On or around January 11, 1996, before the next scheduled deposition, the B.B.O. notified Golenbock by letter that it was concerned about certain aspects of her bankruptcy proceeding. This letter did not mention the Wellfleet property. Golenbocks attorney became concerned about the possibility of a criminal proceeding, and advised her to assert her Fifth Amendment privilege. On April 25, 1996, Golenbock again appeared before the B.B.O. Again, none of the questions referred to the Wellfleet property. Golenbock declined to answer any questions, asserting her Fifth Amendment privilege.
Golenbock then changed attorneys, retaining Edward Barshak for his expertise in B.B.O. practice. Barshak advised her as follows, as recounted in his affidavit:
I told her that if she continued to remain silent, she would be penalized. The penalty would be that the BBO would hold her silence against her. Specifically, the BBO would be allowed to draw from her silence any adverse inferences relating to any area of the investigation she refused to discuss. I also told her that those adverse inferences would mean that the BBO would find against her in relation to those areas of the investigation and that as a result, she would be disbarred or suspended.
On November 1, 1996, Golenbock again appeared before the B.B.O., and this time chose to forego her Fifth Amendment privilege and to answer the questions put to her. She answered additional questions on November 15, 1996. The testimony in these depositions concerned the Wellfleet property and other matters relevant to the subsequent criminal case against her.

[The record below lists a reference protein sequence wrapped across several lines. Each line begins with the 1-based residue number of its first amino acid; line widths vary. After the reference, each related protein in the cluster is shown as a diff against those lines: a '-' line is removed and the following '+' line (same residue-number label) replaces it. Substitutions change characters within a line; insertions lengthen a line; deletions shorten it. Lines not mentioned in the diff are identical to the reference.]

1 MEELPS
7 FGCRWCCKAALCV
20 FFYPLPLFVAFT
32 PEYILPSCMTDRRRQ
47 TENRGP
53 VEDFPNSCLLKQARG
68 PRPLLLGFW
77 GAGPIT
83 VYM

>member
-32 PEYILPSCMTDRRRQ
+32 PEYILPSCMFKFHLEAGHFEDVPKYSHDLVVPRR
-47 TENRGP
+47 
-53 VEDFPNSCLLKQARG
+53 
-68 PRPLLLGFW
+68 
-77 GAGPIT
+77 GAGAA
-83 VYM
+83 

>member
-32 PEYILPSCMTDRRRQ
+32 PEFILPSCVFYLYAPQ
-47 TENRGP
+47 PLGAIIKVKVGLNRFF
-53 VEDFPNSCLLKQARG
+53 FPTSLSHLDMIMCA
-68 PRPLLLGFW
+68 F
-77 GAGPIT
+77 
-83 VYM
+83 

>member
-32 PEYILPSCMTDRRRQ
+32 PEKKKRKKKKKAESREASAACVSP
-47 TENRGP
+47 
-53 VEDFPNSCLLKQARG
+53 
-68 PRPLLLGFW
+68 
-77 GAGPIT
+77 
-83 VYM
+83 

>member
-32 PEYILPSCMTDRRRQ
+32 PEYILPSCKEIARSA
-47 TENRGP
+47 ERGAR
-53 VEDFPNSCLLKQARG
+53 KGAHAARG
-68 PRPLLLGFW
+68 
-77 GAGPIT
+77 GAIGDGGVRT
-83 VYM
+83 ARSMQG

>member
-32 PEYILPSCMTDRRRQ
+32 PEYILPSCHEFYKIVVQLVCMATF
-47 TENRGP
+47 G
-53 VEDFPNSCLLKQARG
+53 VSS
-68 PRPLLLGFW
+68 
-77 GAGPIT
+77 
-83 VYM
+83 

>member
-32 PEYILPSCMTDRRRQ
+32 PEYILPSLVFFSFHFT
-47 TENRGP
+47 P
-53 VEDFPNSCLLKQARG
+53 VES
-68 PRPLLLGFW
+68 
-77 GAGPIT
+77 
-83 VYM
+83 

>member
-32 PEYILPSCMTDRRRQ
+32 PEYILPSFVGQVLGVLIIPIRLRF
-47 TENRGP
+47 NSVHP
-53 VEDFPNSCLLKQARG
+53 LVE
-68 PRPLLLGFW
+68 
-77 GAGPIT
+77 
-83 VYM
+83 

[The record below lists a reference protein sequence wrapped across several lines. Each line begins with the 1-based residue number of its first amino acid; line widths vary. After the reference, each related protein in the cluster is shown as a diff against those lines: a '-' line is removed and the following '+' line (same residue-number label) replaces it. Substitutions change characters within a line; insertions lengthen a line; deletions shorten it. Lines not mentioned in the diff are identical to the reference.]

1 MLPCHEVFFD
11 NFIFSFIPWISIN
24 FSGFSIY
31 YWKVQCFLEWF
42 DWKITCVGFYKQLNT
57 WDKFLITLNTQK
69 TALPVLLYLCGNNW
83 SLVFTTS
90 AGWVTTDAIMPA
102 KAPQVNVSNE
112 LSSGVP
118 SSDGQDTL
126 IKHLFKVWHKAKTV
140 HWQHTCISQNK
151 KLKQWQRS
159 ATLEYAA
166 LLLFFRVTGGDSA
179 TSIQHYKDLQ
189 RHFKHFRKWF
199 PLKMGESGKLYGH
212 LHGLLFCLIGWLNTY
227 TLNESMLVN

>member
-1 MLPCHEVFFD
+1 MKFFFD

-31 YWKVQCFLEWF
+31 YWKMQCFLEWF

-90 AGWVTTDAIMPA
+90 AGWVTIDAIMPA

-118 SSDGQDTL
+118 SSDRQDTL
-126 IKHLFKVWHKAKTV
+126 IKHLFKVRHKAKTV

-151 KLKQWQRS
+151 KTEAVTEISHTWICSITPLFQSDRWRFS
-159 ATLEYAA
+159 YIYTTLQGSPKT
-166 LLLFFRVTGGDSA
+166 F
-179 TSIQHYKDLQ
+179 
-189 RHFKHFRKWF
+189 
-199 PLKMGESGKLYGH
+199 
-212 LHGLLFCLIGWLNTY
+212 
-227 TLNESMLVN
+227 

Otis also testified before the B.B.O. on multiple occasions beginning in January, 1996. There, she stated that she became aware of Golenbocks and Steins bankruptcy filings at some point. In 1992, Otis had submitted to the Internal Revenue Service a 1991 pleading from Golenbocks and Steins bankruptcy cases, as well as a copy of the deed, in response to an inquiry concerning her 1992 tax return. Otis also told the B.B.O. that she made none of the mortgage payments and provided none of the funds to do so. However, she and her husband reported the income and mortgage payments on the Wellfleet property in their federal income tax returns for the years 1991-1994. Otis also testified that all the expenses of the Wellfleet property were being paid from its rental income. Her tax returns, however, reflected that there was no rental income for several years. In 1991, the one year in which there was reported rental income, it amounted to less than half of the mortgage payments.